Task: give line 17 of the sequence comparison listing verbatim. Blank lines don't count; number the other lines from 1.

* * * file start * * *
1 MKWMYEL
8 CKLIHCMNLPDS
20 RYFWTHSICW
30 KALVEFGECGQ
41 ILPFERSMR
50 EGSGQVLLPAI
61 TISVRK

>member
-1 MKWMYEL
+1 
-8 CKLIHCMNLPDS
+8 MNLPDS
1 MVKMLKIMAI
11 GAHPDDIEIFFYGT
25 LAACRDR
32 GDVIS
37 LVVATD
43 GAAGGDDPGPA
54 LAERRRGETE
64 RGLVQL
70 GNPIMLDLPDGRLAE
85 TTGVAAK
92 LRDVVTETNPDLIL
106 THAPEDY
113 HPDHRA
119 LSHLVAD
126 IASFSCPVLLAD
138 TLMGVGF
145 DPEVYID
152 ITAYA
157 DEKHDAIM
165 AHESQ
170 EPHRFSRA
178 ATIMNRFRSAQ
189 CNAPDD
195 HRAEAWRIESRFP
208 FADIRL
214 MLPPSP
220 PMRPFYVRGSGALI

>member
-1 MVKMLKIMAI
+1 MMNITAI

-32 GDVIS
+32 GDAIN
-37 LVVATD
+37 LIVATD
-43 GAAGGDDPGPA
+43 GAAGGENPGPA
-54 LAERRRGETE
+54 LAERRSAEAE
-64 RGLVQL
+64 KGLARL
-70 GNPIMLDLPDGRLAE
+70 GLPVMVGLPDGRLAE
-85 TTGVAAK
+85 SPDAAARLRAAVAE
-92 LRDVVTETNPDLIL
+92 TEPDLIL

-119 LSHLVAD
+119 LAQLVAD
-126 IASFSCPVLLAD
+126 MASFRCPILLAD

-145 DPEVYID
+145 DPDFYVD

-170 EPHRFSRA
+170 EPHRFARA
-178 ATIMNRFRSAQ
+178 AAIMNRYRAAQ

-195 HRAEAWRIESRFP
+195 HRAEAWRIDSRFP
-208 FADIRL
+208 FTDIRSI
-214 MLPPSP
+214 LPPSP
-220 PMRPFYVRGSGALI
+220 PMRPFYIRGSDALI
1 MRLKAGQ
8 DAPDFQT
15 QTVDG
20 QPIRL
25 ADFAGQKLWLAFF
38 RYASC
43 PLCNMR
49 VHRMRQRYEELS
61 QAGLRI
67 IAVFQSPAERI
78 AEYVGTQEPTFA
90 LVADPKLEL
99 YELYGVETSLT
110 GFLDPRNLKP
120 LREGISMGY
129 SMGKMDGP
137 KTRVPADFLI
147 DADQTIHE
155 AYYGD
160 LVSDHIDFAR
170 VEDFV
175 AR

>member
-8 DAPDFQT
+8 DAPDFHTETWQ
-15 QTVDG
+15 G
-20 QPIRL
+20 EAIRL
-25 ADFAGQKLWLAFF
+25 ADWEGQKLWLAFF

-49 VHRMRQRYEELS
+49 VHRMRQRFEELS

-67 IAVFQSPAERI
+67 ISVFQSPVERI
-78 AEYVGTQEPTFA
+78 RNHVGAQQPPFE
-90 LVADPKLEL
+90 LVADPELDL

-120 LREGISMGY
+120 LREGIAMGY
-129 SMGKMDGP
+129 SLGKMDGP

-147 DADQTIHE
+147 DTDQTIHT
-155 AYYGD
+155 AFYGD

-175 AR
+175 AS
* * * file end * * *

37 LVVATD